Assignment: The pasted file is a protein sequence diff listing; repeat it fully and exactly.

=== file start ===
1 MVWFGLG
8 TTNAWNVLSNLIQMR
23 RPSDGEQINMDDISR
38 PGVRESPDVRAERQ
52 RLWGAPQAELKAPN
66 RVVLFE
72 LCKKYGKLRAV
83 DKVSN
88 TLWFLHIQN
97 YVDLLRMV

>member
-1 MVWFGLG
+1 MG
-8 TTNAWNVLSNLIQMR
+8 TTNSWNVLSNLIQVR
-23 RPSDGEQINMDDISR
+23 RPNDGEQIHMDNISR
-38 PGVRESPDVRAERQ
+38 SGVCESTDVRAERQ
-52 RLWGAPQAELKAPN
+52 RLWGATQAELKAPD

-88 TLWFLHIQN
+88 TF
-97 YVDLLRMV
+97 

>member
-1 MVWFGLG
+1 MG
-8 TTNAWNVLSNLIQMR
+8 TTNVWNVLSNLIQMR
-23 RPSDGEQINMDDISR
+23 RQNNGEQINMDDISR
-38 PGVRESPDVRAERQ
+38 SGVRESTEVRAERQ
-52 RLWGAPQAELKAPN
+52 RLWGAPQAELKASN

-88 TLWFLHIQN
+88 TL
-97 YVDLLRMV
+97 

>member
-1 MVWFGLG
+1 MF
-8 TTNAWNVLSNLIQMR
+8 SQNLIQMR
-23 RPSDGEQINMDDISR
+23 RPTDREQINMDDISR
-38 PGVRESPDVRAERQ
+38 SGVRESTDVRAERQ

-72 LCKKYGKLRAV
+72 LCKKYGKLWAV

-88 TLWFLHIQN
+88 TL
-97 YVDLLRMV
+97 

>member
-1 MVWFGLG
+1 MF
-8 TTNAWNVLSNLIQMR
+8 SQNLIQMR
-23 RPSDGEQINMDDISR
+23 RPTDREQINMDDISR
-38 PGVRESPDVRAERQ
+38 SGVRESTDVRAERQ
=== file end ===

1 MVWFGLG
8 TTNAWNVLSNLIQMR
23 RPSDGEQINMDDISR
38 PGVRESPDVRAERQ
52 RLWGAPQAELKAPN
66 RVVLFE
72 LCKKYGKLRAV
83 DKVSN
88 TLWFLHIQN
97 YVDLLRMV

>member
-1 MVWFGLG
+1 MG
-8 TTNAWNVLSNLIQMR
+8 TTNSWNVLSNLIQVR
-23 RPSDGEQINMDDISR
+23 RPNDGEQIHMDNISR
-38 PGVRESPDVRAERQ
+38 SGVCESTDVRAERQ
-52 RLWGAPQAELKAPN
+52 RLWGATQAELKAPD

-88 TLWFLHIQN
+88 TF
-97 YVDLLRMV
+97 

>member
-1 MVWFGLG
+1 MG
-8 TTNAWNVLSNLIQMR
+8 TTNVWNVLSNLIQMR
-23 RPSDGEQINMDDISR
+23 RQNNGEQINMDDISR
-38 PGVRESPDVRAERQ
+38 SGVRESTEVRAERQ
-52 RLWGAPQAELKAPN
+52 RLWGAPQAELKASN

-88 TLWFLHIQN
+88 TL
-97 YVDLLRMV
+97 

>member
-1 MVWFGLG
+1 MF
-8 TTNAWNVLSNLIQMR
+8 SQNLIQMR
-23 RPSDGEQINMDDISR
+23 RPTDREQINMDDISR
-38 PGVRESPDVRAERQ
+38 SGVRESTDVRAERQ

-72 LCKKYGKLRAV
+72 LCKKYGKLWAV

-88 TLWFLHIQN
+88 TL
-97 YVDLLRMV
+97 

>member
-1 MVWFGLG
+1 MF
-8 TTNAWNVLSNLIQMR
+8 SQNLIQMR
-23 RPSDGEQINMDDISR
+23 RPTDREQINMDDISR
-38 PGVRESPDVRAERQ
+38 SGVRESTDVRAERQ